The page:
I recently read this WSJ article about how teenagers use technology.
My takeaway – a reminder that each of our life experiences inform our responses and actions when faced with something new.
I recalled previous conversations with family about the content of social media posts effecting employment screenings. For a person in their 60s, life mostly preceded the internet; so, social media is something “new” to be viewed with suspicion.
A teen/preteen today does not remember a world prior to social media. The article indicates teens are editing their app choice and content for the audience and level of permanence desired. A younger person brings less baggage about how things work, or “should be”.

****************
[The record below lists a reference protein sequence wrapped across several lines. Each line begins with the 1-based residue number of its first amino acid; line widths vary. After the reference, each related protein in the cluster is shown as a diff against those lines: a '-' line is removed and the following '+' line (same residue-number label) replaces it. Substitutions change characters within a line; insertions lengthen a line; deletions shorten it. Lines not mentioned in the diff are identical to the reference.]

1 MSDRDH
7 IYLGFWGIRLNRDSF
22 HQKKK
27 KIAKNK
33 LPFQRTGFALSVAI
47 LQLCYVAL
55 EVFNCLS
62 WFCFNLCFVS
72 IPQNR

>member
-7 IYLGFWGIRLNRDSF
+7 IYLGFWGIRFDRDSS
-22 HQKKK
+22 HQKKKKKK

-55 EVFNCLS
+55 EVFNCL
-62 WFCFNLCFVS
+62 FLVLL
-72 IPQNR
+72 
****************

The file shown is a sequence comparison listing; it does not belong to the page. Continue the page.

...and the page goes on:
We are all susceptible to thinking that our life experiences are “right” – it’s just how we are wired:
- We apply patterns that have worked in the past to new situations, to avoid energy consumptive brain usage. See System 1, 2 Thinking
- “The Results pyramid” is a good model for human behavior in general (I couldn’t find any formal studies)
With the pace of technological change, we must design for users with a range of very different life experiences and therefore expectations of tools; most or all may be different than our own.
What do you do to keep your own personal biases in check? … to identify mental models in your audience?